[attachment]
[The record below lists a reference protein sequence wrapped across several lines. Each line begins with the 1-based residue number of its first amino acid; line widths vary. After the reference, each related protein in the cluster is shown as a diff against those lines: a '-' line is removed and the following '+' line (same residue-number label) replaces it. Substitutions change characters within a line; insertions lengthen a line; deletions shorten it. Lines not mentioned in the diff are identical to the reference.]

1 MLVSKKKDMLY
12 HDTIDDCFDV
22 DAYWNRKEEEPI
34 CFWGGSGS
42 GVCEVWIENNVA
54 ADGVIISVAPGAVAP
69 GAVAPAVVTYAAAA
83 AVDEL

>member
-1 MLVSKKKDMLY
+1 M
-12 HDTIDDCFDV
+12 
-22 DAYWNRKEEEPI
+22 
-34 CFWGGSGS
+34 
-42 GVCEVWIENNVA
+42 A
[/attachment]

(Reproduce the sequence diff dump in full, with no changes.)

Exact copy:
[The record below lists a reference protein sequence wrapped across several lines. Each line begins with the 1-based residue number of its first amino acid; line widths vary. After the reference, each related protein in the cluster is shown as a diff against those lines: a '-' line is removed and the following '+' line (same residue-number label) replaces it. Substitutions change characters within a line; insertions lengthen a line; deletions shorten it. Lines not mentioned in the diff are identical to the reference.]

1 MLVSKKKDMLY
12 HDTIDDCFDV
22 DAYWNRKEEEPI
34 CFWGGSGS
42 GVCEVWIENNVA
54 ADGVIISVAPGAVAP
69 GAVAPAVVTYAAAA
83 AVDEL

>member
-1 MLVSKKKDMLY
+1 M
-12 HDTIDDCFDV
+12 
-22 DAYWNRKEEEPI
+22 
-34 CFWGGSGS
+34 
-42 GVCEVWIENNVA
+42 A